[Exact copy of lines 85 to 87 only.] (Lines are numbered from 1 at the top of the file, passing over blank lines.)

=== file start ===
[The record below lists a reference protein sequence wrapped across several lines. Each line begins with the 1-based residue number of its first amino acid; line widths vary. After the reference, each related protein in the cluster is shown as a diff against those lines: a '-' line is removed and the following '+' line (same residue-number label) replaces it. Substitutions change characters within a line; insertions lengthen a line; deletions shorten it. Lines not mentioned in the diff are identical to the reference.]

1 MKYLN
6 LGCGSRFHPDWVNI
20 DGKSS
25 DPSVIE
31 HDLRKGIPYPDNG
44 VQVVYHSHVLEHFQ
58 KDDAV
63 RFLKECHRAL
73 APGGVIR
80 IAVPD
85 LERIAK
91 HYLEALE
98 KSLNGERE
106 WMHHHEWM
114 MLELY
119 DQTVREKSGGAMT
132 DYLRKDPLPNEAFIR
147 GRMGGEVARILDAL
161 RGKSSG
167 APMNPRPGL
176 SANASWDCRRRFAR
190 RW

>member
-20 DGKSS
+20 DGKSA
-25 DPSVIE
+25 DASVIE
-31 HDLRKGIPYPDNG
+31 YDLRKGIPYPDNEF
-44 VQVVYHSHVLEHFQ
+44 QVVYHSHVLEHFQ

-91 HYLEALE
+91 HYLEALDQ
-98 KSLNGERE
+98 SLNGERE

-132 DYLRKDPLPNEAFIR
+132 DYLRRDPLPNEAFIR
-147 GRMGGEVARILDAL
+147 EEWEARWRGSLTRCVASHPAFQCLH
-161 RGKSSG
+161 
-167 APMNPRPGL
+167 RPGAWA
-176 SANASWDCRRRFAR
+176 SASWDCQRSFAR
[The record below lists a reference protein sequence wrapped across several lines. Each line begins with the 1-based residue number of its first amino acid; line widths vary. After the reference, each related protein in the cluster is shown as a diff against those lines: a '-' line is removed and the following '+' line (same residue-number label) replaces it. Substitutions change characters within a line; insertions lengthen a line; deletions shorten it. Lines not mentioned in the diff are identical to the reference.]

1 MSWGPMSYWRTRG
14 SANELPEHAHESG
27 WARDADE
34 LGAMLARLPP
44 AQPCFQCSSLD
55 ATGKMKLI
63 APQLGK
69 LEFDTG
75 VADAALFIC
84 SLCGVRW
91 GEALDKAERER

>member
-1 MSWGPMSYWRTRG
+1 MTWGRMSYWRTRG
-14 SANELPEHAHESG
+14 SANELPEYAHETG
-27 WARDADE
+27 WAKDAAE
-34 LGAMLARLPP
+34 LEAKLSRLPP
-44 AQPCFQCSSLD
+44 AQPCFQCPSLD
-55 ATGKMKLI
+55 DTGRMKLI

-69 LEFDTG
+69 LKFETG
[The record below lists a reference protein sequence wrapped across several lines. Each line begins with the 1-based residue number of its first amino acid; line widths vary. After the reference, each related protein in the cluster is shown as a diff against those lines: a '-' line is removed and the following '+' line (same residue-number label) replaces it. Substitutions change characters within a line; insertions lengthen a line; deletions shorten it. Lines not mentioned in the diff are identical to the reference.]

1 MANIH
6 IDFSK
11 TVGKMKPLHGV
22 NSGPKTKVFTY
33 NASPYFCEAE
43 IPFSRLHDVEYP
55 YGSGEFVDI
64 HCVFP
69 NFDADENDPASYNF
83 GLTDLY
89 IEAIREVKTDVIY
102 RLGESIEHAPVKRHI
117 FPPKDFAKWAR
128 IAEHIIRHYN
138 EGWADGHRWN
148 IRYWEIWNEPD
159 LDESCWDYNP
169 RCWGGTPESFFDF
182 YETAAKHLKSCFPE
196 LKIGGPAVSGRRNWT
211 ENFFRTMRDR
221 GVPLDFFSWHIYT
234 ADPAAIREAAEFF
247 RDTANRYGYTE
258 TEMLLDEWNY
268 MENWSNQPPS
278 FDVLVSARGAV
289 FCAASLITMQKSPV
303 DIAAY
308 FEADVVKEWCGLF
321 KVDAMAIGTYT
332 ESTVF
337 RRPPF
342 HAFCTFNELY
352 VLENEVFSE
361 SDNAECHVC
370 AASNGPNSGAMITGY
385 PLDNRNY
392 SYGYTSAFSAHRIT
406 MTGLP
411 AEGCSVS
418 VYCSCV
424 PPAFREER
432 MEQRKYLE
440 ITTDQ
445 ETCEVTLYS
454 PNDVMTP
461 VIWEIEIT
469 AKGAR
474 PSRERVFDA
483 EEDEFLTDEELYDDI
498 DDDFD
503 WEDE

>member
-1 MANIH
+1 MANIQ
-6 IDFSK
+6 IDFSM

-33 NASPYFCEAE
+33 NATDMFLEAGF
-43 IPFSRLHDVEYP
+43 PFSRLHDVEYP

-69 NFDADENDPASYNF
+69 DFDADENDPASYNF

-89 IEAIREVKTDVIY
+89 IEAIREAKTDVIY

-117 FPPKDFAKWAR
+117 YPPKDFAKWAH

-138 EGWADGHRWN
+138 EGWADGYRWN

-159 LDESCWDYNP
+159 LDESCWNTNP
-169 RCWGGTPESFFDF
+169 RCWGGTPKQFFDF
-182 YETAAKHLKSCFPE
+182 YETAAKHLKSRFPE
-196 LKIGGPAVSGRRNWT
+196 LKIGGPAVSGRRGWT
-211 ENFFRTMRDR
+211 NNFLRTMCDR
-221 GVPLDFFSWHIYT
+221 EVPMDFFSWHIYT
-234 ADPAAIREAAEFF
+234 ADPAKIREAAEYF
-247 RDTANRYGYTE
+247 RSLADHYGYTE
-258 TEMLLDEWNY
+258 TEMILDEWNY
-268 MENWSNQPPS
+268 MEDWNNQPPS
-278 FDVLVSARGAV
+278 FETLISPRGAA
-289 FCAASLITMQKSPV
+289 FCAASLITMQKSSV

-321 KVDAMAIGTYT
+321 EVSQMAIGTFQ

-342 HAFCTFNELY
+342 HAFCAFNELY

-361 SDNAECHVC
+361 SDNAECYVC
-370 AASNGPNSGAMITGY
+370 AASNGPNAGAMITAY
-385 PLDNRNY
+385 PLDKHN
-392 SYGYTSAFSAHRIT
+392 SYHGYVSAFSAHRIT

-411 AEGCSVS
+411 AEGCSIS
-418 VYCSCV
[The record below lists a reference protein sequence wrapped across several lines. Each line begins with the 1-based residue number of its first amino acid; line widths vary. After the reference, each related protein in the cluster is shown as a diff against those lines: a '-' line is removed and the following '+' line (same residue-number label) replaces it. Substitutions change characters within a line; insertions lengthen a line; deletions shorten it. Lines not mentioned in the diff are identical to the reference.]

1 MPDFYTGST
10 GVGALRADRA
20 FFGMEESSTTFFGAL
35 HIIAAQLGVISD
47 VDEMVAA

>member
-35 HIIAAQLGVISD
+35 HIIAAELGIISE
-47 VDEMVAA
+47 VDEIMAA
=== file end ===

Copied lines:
89 IEAIREVKTDVIY
102 RLGESIEHAPVKRHI
117 FPPKDFAKWAR